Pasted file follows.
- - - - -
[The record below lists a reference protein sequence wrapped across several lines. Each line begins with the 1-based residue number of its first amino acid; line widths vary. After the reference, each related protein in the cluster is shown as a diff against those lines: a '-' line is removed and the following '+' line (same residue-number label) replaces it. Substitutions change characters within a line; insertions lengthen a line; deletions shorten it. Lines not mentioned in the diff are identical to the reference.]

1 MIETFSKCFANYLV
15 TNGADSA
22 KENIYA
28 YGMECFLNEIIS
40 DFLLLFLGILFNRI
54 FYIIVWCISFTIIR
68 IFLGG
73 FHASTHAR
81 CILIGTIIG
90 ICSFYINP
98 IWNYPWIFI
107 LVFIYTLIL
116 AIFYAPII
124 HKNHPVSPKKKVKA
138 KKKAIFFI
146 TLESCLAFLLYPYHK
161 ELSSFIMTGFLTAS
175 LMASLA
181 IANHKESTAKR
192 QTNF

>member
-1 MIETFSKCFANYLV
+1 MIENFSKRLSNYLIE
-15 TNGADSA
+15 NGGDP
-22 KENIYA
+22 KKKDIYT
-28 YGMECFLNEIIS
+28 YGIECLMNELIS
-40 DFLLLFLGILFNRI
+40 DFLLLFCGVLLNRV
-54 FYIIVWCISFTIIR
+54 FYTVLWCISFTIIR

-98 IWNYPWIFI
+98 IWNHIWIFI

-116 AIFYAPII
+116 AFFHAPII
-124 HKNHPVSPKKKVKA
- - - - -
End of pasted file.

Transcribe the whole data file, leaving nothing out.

[The record below lists a reference protein sequence wrapped across several lines. Each line begins with the 1-based residue number of its first amino acid; line widths vary. After the reference, each related protein in the cluster is shown as a diff against those lines: a '-' line is removed and the following '+' line (same residue-number label) replaces it. Substitutions change characters within a line; insertions lengthen a line; deletions shorten it. Lines not mentioned in the diff are identical to the reference.]

1 MIETFSKCFANYLV
15 TNGADSA
22 KENIYA
28 YGMECFLNEIIS
40 DFLLLFLGILFNRI
54 FYIIVWCISFTIIR
68 IFLGG
73 FHASTHAR
81 CILIGTIIG
90 ICSFYINP
98 IWNYPWIFI
107 LVFIYTLIL
116 AIFYAPII
124 HKNHPVSPKKKVKA
138 KKKAIFFI
146 TLESCLAFLLYPYHK
161 ELSSFIMTGFLTAS
175 LMASLA
181 IANHKESTAKR
192 QTNF

>member
-1 MIETFSKCFANYLV
+1 MIENFSKRLSNYLIE
-15 TNGADSA
+15 NGGDP
-22 KENIYA
+22 KKKDIYT
-28 YGMECFLNEIIS
+28 YGIECLMNELIS
-40 DFLLLFLGILFNRI
+40 DFLLLFCGVLLNRV
-54 FYIIVWCISFTIIR
+54 FYTVLWCISFTIIR

-98 IWNYPWIFI
+98 IWNHIWIFI

-116 AIFYAPII
+116 AFFHAPII
-124 HKNHPVSPKKKVKA